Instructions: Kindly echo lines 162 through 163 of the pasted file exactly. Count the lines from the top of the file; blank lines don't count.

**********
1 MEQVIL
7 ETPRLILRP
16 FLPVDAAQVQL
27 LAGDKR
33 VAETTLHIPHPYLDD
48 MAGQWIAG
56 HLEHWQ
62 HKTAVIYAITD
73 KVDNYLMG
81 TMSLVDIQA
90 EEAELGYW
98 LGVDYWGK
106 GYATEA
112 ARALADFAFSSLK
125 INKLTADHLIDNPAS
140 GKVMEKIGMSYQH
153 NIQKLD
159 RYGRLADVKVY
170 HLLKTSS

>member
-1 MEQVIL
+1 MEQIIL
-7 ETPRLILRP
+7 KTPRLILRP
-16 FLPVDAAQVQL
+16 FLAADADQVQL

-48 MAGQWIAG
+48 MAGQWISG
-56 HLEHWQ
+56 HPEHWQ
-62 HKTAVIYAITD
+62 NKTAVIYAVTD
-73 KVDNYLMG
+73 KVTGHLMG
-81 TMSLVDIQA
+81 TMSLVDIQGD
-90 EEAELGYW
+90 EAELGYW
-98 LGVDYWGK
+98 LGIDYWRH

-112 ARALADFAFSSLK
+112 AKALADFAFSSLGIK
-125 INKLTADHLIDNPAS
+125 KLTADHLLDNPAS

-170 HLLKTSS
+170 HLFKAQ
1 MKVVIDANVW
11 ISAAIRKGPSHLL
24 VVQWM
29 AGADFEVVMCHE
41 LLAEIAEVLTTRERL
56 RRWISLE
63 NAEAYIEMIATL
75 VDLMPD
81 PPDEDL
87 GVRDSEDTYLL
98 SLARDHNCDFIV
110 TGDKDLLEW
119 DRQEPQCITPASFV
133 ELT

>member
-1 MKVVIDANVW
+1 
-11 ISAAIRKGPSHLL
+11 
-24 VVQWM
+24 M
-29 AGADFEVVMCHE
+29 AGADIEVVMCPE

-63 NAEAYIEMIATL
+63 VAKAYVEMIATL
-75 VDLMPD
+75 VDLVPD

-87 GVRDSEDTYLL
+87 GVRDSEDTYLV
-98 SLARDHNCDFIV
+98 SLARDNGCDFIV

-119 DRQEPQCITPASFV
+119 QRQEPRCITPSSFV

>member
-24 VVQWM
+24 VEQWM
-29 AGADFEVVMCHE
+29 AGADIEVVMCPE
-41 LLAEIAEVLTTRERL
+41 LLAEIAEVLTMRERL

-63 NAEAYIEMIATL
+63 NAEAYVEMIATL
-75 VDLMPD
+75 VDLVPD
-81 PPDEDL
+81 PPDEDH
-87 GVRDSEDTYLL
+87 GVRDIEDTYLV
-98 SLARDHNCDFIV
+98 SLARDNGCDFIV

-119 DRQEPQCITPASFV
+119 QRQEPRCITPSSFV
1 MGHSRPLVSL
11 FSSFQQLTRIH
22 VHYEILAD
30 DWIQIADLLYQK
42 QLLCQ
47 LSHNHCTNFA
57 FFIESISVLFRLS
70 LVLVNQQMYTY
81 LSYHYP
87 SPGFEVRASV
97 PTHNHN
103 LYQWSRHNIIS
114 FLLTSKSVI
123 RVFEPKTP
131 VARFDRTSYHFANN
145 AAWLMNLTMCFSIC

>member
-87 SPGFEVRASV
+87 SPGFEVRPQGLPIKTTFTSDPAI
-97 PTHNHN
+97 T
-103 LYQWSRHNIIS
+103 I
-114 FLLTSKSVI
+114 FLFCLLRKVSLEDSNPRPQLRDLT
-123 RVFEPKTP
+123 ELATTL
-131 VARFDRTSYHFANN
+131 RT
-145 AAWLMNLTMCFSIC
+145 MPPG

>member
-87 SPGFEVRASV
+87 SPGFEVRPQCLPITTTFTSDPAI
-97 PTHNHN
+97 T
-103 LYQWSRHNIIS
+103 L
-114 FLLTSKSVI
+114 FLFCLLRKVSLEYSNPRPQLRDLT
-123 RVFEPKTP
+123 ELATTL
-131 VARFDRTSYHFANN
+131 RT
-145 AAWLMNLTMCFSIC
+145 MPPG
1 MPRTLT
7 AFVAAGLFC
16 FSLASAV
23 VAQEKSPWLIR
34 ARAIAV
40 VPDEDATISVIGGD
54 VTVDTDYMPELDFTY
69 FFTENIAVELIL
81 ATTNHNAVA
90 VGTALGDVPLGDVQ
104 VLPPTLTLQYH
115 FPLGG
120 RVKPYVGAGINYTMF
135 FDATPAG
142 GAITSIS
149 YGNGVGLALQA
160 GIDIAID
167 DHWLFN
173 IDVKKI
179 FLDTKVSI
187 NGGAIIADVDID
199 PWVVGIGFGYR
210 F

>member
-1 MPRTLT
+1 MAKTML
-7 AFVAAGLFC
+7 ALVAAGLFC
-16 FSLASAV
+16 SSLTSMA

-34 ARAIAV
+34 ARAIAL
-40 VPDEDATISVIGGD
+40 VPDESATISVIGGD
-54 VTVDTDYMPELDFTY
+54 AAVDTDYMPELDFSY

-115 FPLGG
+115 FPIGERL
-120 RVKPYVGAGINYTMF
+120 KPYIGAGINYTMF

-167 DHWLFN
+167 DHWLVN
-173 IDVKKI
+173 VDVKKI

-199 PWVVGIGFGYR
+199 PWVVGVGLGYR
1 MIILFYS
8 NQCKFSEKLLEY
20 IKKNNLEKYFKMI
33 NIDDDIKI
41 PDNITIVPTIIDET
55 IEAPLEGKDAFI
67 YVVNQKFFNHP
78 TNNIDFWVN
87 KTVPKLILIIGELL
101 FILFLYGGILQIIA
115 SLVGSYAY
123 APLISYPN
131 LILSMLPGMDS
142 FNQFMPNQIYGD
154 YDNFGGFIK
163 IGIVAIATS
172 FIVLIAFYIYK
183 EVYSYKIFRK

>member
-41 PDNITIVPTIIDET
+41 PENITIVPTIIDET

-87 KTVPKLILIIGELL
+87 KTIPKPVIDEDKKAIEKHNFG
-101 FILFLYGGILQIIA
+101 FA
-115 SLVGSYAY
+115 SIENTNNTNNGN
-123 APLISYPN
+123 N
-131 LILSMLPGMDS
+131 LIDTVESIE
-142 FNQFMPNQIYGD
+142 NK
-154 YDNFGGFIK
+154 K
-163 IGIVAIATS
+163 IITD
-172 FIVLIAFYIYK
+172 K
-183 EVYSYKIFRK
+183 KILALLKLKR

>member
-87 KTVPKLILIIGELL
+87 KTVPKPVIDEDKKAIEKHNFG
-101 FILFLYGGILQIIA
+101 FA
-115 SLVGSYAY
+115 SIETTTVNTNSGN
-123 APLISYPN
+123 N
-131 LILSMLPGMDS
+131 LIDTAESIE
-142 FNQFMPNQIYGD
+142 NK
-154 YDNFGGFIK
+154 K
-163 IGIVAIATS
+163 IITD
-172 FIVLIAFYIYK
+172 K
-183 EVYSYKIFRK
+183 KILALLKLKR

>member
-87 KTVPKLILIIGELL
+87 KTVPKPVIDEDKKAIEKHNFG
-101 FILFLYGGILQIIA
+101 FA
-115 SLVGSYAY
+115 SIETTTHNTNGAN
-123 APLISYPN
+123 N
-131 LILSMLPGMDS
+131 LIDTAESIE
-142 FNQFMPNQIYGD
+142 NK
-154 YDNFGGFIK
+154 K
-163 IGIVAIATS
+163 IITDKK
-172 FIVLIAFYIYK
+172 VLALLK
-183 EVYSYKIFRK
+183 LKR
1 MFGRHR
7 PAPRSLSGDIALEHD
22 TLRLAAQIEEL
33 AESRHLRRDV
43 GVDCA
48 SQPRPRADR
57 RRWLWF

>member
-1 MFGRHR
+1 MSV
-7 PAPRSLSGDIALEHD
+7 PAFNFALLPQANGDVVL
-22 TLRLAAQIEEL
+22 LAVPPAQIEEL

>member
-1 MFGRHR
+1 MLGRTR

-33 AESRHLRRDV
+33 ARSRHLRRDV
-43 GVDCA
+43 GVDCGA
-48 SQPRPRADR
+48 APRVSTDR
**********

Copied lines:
167 DHWLFN
173 IDVKKI